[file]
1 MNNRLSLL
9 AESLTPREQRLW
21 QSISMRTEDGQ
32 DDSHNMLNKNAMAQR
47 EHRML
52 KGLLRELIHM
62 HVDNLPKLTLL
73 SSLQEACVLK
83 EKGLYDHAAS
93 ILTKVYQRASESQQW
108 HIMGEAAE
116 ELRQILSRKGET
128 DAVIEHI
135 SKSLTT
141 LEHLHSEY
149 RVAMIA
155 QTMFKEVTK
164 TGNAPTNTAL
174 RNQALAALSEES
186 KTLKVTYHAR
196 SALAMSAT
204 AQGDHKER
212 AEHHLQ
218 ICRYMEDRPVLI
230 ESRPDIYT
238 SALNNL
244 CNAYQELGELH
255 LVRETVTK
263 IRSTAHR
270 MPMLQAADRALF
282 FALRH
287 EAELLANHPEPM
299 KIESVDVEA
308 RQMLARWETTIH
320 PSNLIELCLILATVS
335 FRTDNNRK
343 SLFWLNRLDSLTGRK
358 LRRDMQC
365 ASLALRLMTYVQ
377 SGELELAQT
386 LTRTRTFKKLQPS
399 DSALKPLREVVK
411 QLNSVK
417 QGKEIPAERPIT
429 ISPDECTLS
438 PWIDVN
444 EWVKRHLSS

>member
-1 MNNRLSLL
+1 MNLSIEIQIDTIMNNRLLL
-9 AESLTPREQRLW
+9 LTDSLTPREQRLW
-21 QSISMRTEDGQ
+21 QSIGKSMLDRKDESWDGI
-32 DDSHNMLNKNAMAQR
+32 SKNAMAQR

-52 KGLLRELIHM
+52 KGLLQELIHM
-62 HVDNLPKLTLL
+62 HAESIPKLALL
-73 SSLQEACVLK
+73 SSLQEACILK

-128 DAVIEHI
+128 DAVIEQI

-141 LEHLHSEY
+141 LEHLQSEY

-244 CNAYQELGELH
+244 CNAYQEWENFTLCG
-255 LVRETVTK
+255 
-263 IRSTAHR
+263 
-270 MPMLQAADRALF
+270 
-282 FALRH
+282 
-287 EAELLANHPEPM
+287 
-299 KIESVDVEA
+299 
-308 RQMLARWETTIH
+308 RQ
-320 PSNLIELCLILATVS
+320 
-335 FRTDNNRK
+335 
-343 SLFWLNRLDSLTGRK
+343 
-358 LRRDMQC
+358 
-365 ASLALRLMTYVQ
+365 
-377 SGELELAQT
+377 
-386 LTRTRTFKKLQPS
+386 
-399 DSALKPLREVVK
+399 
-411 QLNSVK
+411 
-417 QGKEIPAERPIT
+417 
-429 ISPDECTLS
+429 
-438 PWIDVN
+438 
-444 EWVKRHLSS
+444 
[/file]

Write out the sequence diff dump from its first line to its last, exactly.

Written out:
1 MNNRLSLL
9 AESLTPREQRLW
21 QSISMRTEDGQ
32 DDSHNMLNKNAMAQR
47 EHRML
52 KGLLRELIHM
62 HVDNLPKLTLL
73 SSLQEACVLK
83 EKGLYDHAAS
93 ILTKVYQRASESQQW
108 HIMGEAAE
116 ELRQILSRKGET
128 DAVIEHI
135 SKSLTT
141 LEHLHSEY
149 RVAMIA
155 QTMFKEVTK
164 TGNAPTNTAL
174 RNQALAALSEES
186 KTLKVTYHAR
196 SALAMSAT
204 AQGDHKER
212 AEHHLQ
218 ICRYMEDRPVLI
230 ESRPDIYT
238 SALNNL
244 CNAYQELGELH
255 LVRETVTK
263 IRSTAHR
270 MPMLQAADRALF
282 FALRH
287 EAELLANHPEPM
299 KIESVDVEA
308 RQMLARWETTIH
320 PSNLIELCLILATVS
335 FRTDNNRK
343 SLFWLNRLDSLTGRK
358 LRRDMQC
365 ASLALRLMTYVQ
377 SGELELAQT
386 LTRTRTFKKLQPS
399 DSALKPLREVVK
411 QLNSVK
417 QGKEIPAERPIT
429 ISPDECTLS
438 PWIDVN
444 EWVKRHLSS

>member
-1 MNNRLSLL
+1 MNLSIEIQIDTIMNNRLLL
-9 AESLTPREQRLW
+9 LTDSLTPREQRLW
-21 QSISMRTEDGQ
+21 QSIGKSMLDRKDESWDGI
-32 DDSHNMLNKNAMAQR
+32 SKNAMAQR

-52 KGLLRELIHM
+52 KGLLQELIHM
-62 HVDNLPKLTLL
+62 HAESIPKLALL
-73 SSLQEACVLK
+73 SSLQEACILK

-128 DAVIEHI
+128 DAVIEQI

-141 LEHLHSEY
+141 LEHLQSEY

-244 CNAYQELGELH
+244 CNAYQEWENFTLCG
-255 LVRETVTK
+255 
-263 IRSTAHR
+263 
-270 MPMLQAADRALF
+270 
-282 FALRH
+282 
-287 EAELLANHPEPM
+287 
-299 KIESVDVEA
+299 
-308 RQMLARWETTIH
+308 RQ
-320 PSNLIELCLILATVS
+320 
-335 FRTDNNRK
+335 
-343 SLFWLNRLDSLTGRK
+343 
-358 LRRDMQC
+358 
-365 ASLALRLMTYVQ
+365 
-377 SGELELAQT
+377 
-386 LTRTRTFKKLQPS
+386 
-399 DSALKPLREVVK
+399 
-411 QLNSVK
+411 
-417 QGKEIPAERPIT
+417 
-429 ISPDECTLS
+429 
-438 PWIDVN
+438 
-444 EWVKRHLSS
+444 